Hope this helps some. Have a great trip!!

First Last
(snusmumriken) - F

Locale: SF Bay Area
Good list on 07/29/2011 22:59:33 MDT Print View

Well thought out list.

A couple of glaring omissions: map and compass!

You have a lot of leg wear. Both shorts and long pants in the worn category. And you are doubling up at camp as well with both long underwear pants and Down Insulating pants. You will be fine with one or the other in both cases.

I'd go hungry with only 19 ounces of food per day.

If you are a coffee drinker you might want to bring a cup so you don't have to consume your morning coffee and oatmeal in shifts with only one vessel.

0.42 ounces of hand sanitizer (including the weight of the container) for six days of backpacking is not enough if you want to use it to really clean your hands. Consider bringing more or bring some soap in addition.

Bandana - you don't really want to use the same one as both a pre-filter and a wash rag, bring two of different colors.

Some small things that are worth bringing:
Two safety pins to hang your socks to dry on your pack.
Two plastic bags to wear over your dry socks if your shoes are wet (just while you are walking around in camp.)
A whistle to attract attention if you get injured.
Some string to use for extra guy line, or to replace a broken shoe lace.

Ultralite Hiker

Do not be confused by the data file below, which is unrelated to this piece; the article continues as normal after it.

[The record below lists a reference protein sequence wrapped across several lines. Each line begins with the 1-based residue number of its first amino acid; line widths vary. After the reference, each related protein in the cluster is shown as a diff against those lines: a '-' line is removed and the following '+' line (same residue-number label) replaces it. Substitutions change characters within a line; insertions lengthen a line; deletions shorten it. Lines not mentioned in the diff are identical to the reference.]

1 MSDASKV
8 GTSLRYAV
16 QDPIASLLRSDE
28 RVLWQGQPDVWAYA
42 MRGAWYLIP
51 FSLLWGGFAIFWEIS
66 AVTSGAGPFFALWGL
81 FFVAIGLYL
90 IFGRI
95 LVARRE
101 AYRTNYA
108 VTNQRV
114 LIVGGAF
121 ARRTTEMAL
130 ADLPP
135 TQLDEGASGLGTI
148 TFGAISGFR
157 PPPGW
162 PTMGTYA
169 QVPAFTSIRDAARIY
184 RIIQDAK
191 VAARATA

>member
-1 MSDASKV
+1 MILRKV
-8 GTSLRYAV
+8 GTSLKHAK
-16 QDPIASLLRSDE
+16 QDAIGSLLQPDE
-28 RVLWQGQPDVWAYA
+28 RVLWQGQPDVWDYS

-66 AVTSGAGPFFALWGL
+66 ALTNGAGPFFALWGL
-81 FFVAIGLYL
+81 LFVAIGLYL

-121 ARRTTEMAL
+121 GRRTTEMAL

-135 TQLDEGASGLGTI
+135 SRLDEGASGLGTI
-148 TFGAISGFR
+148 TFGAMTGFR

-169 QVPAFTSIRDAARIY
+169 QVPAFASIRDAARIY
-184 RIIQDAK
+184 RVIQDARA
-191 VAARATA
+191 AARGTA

(Ultralite) - F
Feedback on 07/30/2011 10:51:20 MDT Print View

Eric, thanks for your feedback.

1. The MB bag is 30 degree but in reality is probably about 35. With people warning me that it might get down into the low 20s, I was curious if the down pants would be needed to extend the temp rating of my bag. I will probably bring them and leave them in the car at the TH if its warm enough.

2. I have needed it before one night when it got down to 22. Figured the weight was worth it for a cold snap. This is probably another game time decision.

3. Great ideas here. I am going to go look at my setup and see what I can leave behind.

4. I have, I hate the hassle of mixing the drops, and the pills have an unpleasant taste. The other guy I am hiking with is taking pills for backup, and we are sharing the steripen. I may rethink this though, as it is quite a bit heavier than my other setup.

5. Short answer is no, I do not need them all. But a luxury I am willing to live with.

6. I have actually decided to switch to carrying just 1 liter based on your advice and advice of some others as well.

7. I usually have coffee in the morning and a hot meal in the evening, so at 2 per day thats 12, figured I would take a few extra just in case. But maybe I will take a few out.